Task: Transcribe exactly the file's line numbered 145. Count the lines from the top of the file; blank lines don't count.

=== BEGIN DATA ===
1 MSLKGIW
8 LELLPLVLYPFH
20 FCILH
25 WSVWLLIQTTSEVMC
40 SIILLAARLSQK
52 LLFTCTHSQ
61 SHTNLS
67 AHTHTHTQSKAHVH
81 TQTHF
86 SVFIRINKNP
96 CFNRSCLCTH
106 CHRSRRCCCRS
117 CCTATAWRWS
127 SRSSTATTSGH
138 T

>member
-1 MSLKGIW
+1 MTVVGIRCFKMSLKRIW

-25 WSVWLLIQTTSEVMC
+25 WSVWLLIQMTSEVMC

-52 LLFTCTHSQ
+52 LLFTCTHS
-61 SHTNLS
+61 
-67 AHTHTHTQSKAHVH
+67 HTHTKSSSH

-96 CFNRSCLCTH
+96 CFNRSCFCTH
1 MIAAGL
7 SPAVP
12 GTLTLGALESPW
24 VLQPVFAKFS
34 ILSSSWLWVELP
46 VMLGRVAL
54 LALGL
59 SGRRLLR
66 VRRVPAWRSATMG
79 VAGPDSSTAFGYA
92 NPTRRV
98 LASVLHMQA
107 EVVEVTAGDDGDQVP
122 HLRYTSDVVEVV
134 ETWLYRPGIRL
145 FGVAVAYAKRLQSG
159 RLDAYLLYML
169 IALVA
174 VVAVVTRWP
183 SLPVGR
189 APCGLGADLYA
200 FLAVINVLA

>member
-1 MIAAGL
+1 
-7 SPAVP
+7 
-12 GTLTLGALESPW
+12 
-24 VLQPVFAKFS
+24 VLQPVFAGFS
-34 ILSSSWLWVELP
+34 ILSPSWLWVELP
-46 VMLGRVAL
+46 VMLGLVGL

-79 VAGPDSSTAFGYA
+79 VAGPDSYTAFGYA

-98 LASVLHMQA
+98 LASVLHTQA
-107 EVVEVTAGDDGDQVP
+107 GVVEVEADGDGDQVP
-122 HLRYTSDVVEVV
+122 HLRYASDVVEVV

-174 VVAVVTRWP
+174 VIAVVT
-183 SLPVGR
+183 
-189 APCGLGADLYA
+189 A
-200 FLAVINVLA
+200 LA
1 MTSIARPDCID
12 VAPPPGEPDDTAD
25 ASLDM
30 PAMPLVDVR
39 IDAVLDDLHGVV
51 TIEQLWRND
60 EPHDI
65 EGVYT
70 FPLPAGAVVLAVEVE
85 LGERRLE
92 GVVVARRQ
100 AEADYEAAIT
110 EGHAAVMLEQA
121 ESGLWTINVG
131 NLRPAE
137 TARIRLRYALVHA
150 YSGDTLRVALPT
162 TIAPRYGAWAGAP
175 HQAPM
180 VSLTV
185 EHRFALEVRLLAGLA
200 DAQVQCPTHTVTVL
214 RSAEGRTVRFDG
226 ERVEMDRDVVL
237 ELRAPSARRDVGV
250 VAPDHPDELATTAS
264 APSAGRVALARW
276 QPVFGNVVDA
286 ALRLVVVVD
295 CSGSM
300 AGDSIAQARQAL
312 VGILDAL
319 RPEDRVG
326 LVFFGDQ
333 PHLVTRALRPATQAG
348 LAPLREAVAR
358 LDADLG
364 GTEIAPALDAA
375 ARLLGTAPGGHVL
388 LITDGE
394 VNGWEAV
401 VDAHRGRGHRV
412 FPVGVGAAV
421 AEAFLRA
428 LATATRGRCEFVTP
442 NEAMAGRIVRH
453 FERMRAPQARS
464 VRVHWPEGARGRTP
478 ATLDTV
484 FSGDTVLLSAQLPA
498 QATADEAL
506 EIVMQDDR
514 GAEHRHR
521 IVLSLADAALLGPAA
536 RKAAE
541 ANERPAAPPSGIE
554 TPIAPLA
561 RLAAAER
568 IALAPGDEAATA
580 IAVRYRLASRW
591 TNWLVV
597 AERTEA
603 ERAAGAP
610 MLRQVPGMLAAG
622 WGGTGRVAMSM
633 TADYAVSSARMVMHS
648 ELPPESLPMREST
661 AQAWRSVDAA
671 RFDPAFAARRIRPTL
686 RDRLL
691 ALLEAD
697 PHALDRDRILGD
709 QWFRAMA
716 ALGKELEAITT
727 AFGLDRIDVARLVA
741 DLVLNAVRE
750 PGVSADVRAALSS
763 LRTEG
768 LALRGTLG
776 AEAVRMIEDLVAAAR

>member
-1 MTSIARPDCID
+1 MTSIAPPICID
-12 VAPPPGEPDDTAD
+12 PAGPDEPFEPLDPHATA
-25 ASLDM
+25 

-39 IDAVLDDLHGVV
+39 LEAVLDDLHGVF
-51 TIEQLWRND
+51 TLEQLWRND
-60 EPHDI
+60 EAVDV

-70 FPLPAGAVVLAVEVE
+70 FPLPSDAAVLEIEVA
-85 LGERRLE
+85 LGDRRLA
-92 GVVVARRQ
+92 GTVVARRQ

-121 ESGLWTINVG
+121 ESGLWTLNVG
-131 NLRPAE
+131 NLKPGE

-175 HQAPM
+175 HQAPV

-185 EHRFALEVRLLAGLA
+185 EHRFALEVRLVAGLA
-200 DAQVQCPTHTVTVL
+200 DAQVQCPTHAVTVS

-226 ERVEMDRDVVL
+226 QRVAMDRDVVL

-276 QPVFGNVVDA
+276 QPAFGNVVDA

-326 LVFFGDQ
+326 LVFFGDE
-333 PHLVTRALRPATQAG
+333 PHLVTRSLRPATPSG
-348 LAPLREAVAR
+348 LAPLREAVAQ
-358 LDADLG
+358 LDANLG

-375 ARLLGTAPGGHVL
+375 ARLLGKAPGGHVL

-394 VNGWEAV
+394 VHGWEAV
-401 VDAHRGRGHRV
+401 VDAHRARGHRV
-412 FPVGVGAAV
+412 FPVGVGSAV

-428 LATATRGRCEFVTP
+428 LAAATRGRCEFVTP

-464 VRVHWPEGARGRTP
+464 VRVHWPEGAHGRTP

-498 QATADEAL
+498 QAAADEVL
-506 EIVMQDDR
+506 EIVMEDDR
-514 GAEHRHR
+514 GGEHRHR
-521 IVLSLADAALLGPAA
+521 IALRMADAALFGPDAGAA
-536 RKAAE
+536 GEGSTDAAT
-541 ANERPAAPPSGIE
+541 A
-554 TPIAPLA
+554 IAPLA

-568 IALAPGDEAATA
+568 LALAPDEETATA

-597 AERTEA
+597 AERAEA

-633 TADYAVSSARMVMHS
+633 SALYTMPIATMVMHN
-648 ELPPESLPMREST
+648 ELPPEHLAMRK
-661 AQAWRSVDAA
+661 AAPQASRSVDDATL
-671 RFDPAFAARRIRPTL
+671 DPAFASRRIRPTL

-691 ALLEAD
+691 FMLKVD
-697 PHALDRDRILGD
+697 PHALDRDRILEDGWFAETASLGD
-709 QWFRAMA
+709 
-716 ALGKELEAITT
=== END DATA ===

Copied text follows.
633 TADYAVSSARMVMHS